Imperial Beach to Act on Sewage Issue
In a press conference held on the morning of Tuesday, August 1, Imperial Beach lawmakers announced a new set of actions to curb and treat the problem of sewage runoff coming from the Tijuana River into San Diego County beaches.
Imperial Beach will look to increase pressure on federal officials in order to secure funding for upgrading wastewater collection and treatment facilities, and to attain help in providing immediate attention to the sewage coming from south of the border.
Some of the initiatives being taken up by the City include increasing the capacity of a binational wastewater treatment facility, conducting immediate cleanups in the canyons affected by the spills, and directing the North American Development Bank to fund improvements in Tijuana facilities to increase treatment facility capacity.
“Imperial Beach can no longer be patient and accept commitments to study the issue over the next decade,” said Imperial Beach Mayor Serge Dedina. “The conditions of the (Tijuana River Valley) are adversely affecting the physical health of our resident, the fiscal health of our City every day, and are a threat to U.S. national security.”
“This would not be tolerated in La Jolla or Newport Beach,” Dedina added.
Chris Harris of The National Border Patrol Council Local 1613 was among those present to call for action. Harris has collected photographic evidence of the impact that the sewage has had on the health of Border Patrol agents belonging to Local 1613.
“There are as of right now 59 agents who have reported some type of injury or wound,” Harris stated. “One agent was actually in the (mud) and his bootlaces dissolved right off and developed chemical burns. Others have developed chemical irritation rashes.”
The city also announced that they have secured the services of Sher Edling, a San Francisco-based environmental law firm, in an effort to reach a solution to upgrade treatment facilities. The City will also be sending a letter to the International Boundary and Water Commission, stating its intent to file a lawsuit if no action is taken to collect and treat polluted waters flowing across the border.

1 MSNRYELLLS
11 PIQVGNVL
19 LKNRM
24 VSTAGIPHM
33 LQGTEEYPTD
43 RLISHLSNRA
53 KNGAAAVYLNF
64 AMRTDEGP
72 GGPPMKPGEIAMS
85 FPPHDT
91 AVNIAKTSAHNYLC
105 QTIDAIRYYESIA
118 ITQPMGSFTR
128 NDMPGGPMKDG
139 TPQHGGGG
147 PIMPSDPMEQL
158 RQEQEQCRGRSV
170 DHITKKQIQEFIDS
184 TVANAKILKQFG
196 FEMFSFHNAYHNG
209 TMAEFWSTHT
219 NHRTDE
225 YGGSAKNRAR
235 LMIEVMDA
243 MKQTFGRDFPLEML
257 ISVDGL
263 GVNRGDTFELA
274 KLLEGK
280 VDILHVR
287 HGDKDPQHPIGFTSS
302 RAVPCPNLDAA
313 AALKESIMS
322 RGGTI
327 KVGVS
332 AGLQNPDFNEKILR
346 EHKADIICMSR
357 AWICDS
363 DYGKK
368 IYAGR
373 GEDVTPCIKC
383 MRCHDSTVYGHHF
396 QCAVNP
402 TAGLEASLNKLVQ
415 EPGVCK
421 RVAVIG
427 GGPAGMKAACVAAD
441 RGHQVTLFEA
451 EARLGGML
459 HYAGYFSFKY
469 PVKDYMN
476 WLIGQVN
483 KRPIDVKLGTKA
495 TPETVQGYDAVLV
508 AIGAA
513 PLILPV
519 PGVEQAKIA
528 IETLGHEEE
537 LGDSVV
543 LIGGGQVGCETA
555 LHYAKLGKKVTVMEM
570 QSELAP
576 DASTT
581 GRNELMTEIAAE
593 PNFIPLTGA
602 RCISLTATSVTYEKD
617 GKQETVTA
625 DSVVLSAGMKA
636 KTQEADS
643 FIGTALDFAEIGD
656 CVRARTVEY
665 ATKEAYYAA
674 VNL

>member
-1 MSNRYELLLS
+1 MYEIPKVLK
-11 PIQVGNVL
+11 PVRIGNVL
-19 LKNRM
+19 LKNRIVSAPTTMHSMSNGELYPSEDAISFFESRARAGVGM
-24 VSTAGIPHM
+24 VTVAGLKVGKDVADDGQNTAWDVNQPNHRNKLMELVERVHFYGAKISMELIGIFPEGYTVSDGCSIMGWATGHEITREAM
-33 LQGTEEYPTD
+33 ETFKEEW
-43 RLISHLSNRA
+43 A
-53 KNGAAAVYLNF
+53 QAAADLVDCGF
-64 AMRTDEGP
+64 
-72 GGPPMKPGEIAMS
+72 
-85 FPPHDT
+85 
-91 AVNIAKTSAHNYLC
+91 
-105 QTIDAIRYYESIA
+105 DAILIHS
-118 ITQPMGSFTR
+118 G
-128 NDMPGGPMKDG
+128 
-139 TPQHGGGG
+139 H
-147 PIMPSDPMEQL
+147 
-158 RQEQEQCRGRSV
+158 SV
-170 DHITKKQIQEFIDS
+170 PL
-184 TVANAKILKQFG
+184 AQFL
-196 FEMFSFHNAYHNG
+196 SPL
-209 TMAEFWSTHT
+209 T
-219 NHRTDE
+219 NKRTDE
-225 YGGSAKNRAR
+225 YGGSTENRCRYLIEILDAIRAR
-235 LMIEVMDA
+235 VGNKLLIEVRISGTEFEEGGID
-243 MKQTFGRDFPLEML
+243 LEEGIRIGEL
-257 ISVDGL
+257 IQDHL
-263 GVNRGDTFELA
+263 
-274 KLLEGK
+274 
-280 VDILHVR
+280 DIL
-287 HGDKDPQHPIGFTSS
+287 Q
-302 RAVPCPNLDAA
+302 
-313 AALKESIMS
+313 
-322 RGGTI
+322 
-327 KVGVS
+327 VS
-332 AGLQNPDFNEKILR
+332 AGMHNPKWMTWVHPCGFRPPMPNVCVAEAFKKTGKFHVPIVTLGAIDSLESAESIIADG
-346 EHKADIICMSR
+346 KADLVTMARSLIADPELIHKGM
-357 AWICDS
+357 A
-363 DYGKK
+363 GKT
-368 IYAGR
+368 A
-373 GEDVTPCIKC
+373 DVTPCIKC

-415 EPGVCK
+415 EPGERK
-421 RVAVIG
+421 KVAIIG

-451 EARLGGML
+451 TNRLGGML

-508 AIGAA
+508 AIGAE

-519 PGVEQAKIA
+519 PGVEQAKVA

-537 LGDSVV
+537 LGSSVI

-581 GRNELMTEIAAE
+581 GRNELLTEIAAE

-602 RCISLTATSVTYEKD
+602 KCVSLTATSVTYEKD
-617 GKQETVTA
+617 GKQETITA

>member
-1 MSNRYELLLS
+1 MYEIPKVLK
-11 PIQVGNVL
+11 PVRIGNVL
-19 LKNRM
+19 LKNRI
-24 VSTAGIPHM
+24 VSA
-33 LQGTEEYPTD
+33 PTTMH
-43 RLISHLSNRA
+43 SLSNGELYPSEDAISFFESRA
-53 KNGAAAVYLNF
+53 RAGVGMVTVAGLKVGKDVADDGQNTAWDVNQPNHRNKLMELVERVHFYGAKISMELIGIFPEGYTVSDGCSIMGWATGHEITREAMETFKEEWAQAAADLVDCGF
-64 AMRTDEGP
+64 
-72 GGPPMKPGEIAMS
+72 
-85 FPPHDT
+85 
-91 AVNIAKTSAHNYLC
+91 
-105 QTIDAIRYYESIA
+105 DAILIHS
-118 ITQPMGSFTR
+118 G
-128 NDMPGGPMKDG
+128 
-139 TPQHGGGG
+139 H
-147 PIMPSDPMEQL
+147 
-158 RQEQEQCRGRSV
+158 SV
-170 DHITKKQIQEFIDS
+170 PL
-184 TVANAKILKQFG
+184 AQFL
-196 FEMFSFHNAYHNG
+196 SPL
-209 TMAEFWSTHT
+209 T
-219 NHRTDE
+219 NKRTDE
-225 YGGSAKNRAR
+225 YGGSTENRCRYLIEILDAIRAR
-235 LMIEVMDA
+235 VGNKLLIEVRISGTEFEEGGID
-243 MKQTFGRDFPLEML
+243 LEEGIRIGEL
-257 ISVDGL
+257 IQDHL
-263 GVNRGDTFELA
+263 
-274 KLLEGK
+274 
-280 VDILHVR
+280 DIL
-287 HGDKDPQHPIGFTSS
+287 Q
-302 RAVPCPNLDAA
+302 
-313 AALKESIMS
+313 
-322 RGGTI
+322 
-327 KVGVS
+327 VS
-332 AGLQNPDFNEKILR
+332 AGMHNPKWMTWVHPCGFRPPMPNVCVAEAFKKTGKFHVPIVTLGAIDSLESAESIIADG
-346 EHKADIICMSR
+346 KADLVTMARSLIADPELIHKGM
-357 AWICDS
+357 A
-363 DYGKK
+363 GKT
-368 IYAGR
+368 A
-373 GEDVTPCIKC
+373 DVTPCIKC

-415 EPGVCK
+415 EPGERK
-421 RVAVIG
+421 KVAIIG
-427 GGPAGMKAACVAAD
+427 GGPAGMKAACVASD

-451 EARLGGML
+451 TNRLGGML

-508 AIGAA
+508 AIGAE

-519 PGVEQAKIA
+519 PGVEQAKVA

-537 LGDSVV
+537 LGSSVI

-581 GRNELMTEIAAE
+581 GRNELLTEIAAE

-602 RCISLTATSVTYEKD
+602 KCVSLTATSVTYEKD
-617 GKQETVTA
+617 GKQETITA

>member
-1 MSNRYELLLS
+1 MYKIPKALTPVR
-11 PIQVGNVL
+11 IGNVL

Imperial Beach has long been subject to the flow of toxic wastewater from Tijuana due to the inadequate infrastructure to catch and treat sewage flowing from south of the border. This problem becomes aggravated with rain, which helps wash the sludge downstream into American waters at the end of the river.
The sewage runoff problem became an environmental emergency back in February when approximately 250 million gallons waste water spilled through the Tijuana River in the span of 17 days.
In Dedina’s second-annual state of the city address, also back in February, he stated that the City was “pushing to get infrastructure built in Tijuana alongside with the North American Development Bank, the Border Environmental Cooperation Coalition, Councilman David Alvarez, and the mayors of South County.” Since then, little has happened in regards to coming to a solution.
“We have dead wildlife in our coastline and the estuary, which is a natural treasure, keeps getting trashed.” said Baron Partlow, a resident of Imperial Beach. “Our waters are so at risk that we can’t enjoy our beaches anymore. Today’s announcement was the action that was sorely needed.”